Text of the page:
The seventh of a series of jaunts in the key of white. This week: a walk to the top of the Canadian Museum of Human Rights.
This post is dedicated to Gail, my partner for life. Together, may we continue to climb towers of hope for years to come.
From high above, Gail and I can see the junction of the Red and Assiniboine Rivers on the horizon. We can trace the River Trail’s course as it winds along the surface of those frozen waterways. Below us, a blanket of snow stretches across the broad plain of a territory known, these last few decades, as The Forks but, for centuries before that, as the home of First Nations people. All around us lies Winnipeg with its high-rises and bridges and train tracks, a belt of development tightening its buckle around the city’s earliest settlement.
This is our view on this wintery afternoon. We are about 100 metres above the rivers, perched atop the Canadian Museum of Human Rights (CMHC) on a slender circular platform surrounded by a delicate mesh of steel and glass.
The genesis of a national human rights museum in Winnipeg began in 2000 with local businessman and philanthropist Israel (Izzie) Asper. The building was completed and opened in 2014. Designed by New Mexico architect Antoine Predock, who won the architectural competition for the CMHR in 2008, it is a monumental expression of dignity as it thrusts upwards from its Roots (as they are called in the official literature) through the dense, dark Mountain and upwards to the Israel Asper Tower of Hope.
Outwardly, the museum is composed of three different elements that are not as collectively harmonious as they ought to be. The north-facing façade of tyndalstone does not meld nicely with the smooth wraps of south facing glass. And the spindly glass tower does not emerge gracefully from the bulk of the building. But it works as metaphor and significant icon for the city. It is, overall, a powerful form that distinguishes itself from a backdrop of dull downtown high-rises.
I would argue, this is a building that works best from the inside-out. And there is no better way to experience this than by a hearty, fast-paced walk up and down the architect’s ramps and paths. It is a remarkable journey, starting in the dark bowels of the Roots, winding up through long, narrow empty corridors before the space explodes into the first exhibit hall, then climbing still higher through a maze of luminous alabaster ramps connecting other exhibit areas and, finally, emerging into the full light of day and a final ascent up to the tower’s viewing platform. Above us, the last few metres of the tower’s crystalline shards stretch skyward. Below lies a twisted path of human history.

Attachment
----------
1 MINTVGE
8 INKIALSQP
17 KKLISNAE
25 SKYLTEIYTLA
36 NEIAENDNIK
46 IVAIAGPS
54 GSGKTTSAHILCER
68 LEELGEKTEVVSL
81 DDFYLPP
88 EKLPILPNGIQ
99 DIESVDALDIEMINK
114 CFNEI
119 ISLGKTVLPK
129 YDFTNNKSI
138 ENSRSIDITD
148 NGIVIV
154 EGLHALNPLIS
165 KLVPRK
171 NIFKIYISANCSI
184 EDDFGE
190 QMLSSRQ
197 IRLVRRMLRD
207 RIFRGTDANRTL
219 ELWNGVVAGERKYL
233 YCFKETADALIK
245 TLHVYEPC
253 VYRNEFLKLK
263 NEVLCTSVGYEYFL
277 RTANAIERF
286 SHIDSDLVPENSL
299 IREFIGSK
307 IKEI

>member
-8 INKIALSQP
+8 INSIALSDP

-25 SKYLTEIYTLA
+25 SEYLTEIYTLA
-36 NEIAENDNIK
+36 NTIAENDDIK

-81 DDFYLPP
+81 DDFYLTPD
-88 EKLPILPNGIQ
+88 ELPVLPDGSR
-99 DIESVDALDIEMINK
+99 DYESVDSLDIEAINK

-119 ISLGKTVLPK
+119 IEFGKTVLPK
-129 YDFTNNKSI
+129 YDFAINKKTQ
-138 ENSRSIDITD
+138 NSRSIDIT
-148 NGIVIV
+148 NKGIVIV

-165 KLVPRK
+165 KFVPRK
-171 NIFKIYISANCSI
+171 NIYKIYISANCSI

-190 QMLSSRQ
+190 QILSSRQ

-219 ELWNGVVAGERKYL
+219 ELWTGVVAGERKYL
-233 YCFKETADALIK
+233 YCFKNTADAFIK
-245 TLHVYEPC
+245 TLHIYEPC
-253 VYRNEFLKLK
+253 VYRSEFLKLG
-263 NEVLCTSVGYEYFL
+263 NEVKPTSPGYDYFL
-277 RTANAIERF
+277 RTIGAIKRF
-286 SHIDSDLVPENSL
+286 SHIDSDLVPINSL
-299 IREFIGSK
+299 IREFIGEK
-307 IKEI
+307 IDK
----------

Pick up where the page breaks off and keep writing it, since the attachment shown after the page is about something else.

It is a 2.2 kilometre trail to the top and back down again. We have done the full circuit four times this afternoon, an 8.8 kilometre walk with an elevation gain of about 400 metres. All in a little over an hour. On our first ascent, museum docents at each level offer us a welcoming hello/bonjour as we whiz past. On the second ascent, the look is more quizzical. By the third, they acknowledge our odd mission with a smile. And by the fourth they are cheering us on.
It is an odd trek to be sure. But it is a pleasant alternative to a very cold, windy Winnipeg walk outside. A way to get some exercise where it doesn’t seem like exercise, where our cheeks won’t freeze. It’s an opportunity to experience architecture at its best, not as pretty skin but as transformative place. And, aprés-walk, it’s a chance to spend time with one of Canada’s premier museums, to explore its complex, baffling, harsh – and hopeful – messages.
Practicalities: Visit the CMHR website for details. The museum is located at The Forks in Winnipeg. Parking in the area is $2.00/hour. Allow at least a few hours for a dedicated walk and some quality time at the museum. Membership pays, especially if you are a senior couple (only one has to be 65+ to qualify). $64.00 annually gets both in free all year. Coat and bag check is free for all visitors. There is a good restaurant and gift shop on site. You get a 10% discount at both with membership.
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